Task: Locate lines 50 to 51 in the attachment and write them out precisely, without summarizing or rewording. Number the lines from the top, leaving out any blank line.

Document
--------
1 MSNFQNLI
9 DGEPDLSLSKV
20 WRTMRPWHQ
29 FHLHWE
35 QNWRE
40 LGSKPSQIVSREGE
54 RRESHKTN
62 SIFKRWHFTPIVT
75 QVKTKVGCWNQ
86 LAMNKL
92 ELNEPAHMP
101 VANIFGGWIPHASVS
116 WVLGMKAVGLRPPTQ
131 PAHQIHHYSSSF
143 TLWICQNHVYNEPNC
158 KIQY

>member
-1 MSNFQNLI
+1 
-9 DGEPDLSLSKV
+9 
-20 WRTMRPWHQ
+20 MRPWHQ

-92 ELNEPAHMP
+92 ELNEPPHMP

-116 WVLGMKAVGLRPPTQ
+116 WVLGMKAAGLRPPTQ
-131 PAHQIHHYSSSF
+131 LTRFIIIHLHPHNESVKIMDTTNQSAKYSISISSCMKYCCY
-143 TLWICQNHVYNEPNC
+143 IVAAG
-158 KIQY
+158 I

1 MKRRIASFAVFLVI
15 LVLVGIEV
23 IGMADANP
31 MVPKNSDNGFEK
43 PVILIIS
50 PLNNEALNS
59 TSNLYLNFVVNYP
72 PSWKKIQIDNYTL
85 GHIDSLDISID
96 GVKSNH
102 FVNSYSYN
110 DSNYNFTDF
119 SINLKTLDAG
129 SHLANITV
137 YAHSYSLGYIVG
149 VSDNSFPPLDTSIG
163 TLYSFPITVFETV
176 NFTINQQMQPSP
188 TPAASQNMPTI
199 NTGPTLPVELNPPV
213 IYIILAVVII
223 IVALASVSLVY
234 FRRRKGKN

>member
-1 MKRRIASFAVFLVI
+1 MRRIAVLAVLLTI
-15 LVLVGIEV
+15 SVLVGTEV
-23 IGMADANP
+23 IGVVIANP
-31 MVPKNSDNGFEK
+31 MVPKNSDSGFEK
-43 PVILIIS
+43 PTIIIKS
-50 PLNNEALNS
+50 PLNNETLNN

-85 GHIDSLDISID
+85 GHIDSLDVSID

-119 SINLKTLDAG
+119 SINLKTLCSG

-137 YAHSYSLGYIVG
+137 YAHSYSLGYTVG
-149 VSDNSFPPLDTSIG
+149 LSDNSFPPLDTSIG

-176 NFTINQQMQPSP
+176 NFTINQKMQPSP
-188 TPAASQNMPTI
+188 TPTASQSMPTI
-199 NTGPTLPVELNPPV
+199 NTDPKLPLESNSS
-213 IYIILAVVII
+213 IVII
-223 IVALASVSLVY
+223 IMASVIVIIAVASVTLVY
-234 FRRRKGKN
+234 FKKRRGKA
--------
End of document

163 TLYSFPITVFETV
176 NFTINQQMQPSP